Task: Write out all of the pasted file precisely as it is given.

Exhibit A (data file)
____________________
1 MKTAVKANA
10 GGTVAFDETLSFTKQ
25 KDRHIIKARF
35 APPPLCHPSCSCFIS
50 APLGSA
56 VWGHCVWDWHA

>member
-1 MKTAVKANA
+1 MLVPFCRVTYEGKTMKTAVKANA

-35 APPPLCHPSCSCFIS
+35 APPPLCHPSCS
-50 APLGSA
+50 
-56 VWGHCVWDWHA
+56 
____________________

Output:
1 MKTAVKANA
10 GGTVAFDETLSFTKQ
25 KDRHIIKARF
35 APPPLCHPSCSCFIS
50 APLGSA
56 VWGHCVWDWHA

>member
-1 MKTAVKANA
+1 MLVPFCRVTYEGKTMKTAVKANA

-35 APPPLCHPSCSCFIS
+35 APPPLCHPSCS
-50 APLGSA
+50 
-56 VWGHCVWDWHA
+56 